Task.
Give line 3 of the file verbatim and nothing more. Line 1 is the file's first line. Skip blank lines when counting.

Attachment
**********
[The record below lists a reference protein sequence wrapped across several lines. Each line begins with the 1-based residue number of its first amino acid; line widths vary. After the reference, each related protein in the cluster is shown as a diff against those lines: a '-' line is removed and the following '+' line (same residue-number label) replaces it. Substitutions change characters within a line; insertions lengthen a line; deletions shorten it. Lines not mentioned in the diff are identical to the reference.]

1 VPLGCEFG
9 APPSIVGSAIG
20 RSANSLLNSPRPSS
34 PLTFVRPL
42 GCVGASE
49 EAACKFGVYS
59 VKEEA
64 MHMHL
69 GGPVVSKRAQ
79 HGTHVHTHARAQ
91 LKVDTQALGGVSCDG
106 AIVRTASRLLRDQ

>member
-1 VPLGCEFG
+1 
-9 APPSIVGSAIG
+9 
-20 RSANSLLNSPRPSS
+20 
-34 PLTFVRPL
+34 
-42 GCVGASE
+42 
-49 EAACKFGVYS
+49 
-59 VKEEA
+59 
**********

9 APPSIVGSAIG